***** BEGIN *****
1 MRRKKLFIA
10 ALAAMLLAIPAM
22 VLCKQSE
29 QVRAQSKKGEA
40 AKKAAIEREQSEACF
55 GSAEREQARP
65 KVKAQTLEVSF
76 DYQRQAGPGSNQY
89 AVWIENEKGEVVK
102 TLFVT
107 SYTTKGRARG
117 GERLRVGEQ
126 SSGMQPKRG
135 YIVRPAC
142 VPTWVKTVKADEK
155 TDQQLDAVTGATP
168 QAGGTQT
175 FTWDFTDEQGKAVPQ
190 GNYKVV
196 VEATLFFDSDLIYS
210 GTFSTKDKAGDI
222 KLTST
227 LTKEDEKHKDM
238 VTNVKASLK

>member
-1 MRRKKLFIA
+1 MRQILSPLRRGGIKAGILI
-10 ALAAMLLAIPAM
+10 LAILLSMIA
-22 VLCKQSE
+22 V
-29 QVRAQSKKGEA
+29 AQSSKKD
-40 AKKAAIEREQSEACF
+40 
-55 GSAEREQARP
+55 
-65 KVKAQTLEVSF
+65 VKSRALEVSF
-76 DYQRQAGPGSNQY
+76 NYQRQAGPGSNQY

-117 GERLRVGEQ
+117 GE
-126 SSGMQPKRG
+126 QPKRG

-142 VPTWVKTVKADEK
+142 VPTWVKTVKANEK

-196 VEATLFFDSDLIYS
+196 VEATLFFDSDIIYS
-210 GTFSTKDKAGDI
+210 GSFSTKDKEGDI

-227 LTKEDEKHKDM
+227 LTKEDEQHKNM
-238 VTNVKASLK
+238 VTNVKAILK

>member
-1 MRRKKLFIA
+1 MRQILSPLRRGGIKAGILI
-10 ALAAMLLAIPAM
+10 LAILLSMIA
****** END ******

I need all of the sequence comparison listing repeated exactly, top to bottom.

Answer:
1 MRRKKLFIA
10 ALAAMLLAIPAM
22 VLCKQSE
29 QVRAQSKKGEA
40 AKKAAIEREQSEACF
55 GSAEREQARP
65 KVKAQTLEVSF
76 DYQRQAGPGSNQY
89 AVWIENEKGEVVK
102 TLFVT
107 SYTTKGRARG
117 GERLRVGEQ
126 SSGMQPKRG
135 YIVRPAC
142 VPTWVKTVKADEK
155 TDQQLDAVTGATP
168 QAGGTQT
175 FTWDFTDEQGKAVPQ
190 GNYKVV
196 VEATLFFDSDLIYS
210 GTFSTKDKAGDI
222 KLTST
227 LTKEDEKHKDM
238 VTNVKASLK

>member
-1 MRRKKLFIA
+1 MRQILSPLRRGGIKAGILI
-10 ALAAMLLAIPAM
+10 LAILLSMIA
-22 VLCKQSE
+22 V
-29 QVRAQSKKGEA
+29 AQSSKKD
-40 AKKAAIEREQSEACF
+40 
-55 GSAEREQARP
+55 
-65 KVKAQTLEVSF
+65 VKSRALEVSF
-76 DYQRQAGPGSNQY
+76 NYQRQAGPGSNQY

-117 GERLRVGEQ
+117 GE
-126 SSGMQPKRG
+126 QPKRG

-142 VPTWVKTVKADEK
+142 VPTWVKTVKANEK

-196 VEATLFFDSDLIYS
+196 VEATLFFDSDIIYS
-210 GTFSTKDKAGDI
+210 GSFSTKDKEGDI

-227 LTKEDEKHKDM
+227 LTKEDEQHKNM
-238 VTNVKASLK
+238 VTNVKAILK

>member
-1 MRRKKLFIA
+1 MRQILSPLRRGGIKAGILI
-10 ALAAMLLAIPAM
+10 LAILLSMIA